1. Dancers have brighter, clearer skin. A benefit of better circulation and enhanced oxygen to skin cells. Maximize your skin’s potential by drinking lots of water especially before, during, and after dance class. Slough off dead skin cells regularly in the shower with a loofah and gentle exfoliant.

2. Dancers sleep better. Whole-body health and wellness is associated with an increased ability to follow natural cycles. For the best sleep, try for at least a half hour of dance or other physical activity every day. Do not dance just before bedtime, though.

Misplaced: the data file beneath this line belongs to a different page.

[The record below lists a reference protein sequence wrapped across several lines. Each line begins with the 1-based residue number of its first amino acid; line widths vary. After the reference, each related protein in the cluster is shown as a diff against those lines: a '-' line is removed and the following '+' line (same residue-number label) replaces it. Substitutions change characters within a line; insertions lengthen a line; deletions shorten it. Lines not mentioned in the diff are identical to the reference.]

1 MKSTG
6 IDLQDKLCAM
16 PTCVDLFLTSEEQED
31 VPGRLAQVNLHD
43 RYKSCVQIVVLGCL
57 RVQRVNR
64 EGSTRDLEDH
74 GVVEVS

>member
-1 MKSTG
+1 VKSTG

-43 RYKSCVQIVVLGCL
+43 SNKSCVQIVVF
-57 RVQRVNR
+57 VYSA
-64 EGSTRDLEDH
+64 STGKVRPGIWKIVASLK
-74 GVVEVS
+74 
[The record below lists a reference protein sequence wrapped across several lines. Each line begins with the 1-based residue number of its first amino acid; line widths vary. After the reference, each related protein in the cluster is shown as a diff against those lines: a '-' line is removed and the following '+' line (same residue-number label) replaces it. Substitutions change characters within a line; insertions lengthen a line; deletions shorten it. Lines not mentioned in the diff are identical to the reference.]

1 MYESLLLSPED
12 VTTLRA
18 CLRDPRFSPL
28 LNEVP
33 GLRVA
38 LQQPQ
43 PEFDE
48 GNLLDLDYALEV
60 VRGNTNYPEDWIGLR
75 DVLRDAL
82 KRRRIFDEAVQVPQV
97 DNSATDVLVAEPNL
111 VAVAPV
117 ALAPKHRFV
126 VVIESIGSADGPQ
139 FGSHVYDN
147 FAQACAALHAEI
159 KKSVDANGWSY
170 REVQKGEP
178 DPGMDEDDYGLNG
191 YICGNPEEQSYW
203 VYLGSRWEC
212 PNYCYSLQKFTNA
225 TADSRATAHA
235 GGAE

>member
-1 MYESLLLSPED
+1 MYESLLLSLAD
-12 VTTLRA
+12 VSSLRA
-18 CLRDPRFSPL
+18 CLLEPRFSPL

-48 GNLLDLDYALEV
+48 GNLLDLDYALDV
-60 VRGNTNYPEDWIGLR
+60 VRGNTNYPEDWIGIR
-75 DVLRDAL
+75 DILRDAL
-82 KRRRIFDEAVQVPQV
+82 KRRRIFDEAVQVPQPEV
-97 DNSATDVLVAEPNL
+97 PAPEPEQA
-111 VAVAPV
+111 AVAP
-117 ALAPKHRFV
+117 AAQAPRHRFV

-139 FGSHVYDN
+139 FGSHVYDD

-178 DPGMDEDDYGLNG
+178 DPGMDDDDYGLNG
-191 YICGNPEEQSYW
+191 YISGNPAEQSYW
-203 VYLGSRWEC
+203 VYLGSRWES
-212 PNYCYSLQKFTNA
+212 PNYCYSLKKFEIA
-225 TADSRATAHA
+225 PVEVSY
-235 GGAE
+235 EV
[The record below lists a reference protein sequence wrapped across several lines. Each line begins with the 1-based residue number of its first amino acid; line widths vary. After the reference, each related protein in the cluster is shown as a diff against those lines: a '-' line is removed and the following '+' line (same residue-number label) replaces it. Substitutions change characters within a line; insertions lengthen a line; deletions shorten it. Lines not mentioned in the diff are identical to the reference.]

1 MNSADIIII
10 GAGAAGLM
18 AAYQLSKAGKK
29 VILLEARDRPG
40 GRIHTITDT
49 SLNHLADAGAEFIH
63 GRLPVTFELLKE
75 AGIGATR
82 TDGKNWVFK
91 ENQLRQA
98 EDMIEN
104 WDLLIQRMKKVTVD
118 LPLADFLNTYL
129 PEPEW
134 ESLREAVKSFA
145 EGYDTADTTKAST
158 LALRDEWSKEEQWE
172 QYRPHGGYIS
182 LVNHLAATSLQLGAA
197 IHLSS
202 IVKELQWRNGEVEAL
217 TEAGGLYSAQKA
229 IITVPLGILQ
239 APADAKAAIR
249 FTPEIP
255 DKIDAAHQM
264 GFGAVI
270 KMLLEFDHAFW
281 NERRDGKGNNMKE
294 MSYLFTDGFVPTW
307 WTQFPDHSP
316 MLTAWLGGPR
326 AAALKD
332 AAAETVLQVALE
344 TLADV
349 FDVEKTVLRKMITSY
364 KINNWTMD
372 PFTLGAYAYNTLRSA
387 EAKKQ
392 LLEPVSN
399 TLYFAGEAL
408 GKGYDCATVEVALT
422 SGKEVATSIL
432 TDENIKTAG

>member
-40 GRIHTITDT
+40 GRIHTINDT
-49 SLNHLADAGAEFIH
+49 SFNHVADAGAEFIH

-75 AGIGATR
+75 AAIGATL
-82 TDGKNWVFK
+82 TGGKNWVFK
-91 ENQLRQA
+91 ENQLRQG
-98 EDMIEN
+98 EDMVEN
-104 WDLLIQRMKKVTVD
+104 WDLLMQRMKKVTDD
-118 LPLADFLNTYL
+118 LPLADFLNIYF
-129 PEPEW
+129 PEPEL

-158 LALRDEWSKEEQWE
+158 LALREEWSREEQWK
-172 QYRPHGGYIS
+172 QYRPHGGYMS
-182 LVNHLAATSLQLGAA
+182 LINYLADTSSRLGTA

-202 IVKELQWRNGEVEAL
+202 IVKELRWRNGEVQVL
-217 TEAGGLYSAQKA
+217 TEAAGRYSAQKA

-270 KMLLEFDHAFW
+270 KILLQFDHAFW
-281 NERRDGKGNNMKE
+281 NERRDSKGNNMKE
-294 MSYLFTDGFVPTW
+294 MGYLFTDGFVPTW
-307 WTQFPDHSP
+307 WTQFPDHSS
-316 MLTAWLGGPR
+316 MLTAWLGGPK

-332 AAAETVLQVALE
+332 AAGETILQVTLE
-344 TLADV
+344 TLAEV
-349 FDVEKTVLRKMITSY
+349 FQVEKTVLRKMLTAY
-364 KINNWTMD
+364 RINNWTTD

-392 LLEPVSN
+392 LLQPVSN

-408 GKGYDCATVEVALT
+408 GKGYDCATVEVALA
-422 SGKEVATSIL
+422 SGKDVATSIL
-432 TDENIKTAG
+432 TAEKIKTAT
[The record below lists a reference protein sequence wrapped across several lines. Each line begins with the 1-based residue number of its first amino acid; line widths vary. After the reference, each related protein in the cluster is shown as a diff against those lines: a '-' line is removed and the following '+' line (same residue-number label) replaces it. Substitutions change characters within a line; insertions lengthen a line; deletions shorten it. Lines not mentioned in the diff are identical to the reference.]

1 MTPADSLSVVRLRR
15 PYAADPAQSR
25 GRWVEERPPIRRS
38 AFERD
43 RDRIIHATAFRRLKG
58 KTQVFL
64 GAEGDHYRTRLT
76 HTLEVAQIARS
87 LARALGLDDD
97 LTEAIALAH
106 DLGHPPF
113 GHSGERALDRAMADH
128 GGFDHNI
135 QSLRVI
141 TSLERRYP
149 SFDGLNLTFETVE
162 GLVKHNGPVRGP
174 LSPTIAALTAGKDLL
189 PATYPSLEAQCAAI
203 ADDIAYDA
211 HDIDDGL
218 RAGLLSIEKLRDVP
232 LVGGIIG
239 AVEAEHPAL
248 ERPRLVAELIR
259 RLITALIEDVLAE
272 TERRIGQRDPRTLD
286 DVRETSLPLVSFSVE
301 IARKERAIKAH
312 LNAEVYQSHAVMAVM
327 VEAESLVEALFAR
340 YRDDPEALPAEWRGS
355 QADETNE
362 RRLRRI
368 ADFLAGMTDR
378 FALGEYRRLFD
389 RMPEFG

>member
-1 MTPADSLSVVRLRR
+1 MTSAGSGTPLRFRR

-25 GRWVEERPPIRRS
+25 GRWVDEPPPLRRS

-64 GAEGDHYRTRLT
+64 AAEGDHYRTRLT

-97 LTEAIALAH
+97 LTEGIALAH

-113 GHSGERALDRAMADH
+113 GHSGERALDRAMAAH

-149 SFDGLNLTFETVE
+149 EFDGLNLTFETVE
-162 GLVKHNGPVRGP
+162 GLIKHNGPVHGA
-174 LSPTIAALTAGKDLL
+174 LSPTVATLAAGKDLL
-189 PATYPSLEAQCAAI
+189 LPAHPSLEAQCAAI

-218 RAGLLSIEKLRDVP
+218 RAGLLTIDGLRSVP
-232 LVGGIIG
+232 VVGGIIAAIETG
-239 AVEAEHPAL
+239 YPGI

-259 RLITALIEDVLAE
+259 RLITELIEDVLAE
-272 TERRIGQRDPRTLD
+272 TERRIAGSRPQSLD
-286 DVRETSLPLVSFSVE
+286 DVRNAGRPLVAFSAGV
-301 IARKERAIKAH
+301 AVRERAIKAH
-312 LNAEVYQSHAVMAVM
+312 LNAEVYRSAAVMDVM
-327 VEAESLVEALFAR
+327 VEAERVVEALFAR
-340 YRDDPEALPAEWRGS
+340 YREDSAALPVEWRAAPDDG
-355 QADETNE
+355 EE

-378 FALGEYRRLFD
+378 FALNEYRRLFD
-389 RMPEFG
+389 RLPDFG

The Mental. Dance is mentally stimulating, as well. Having to synchronize the movements of different muscle groups improves motor skills. The aesthetics of the art are tied to spatial geometry, and the practitioner must be aware of and learn to create shapes and lines with their bodies. This is why it’s hard to be bored in dance class, and it’s also why…

3. Dancers have good memory. Mental alertness and functioning is stimulated during a time when increased oxygen is being delivered to brain cells. Be sure to challenge yourself both physically and mentally with your dance practice and change up your routine as often as you can. If you normally improvise, try creating a choreography (and vice versa). Take apart your go-to combinations and create some new ones.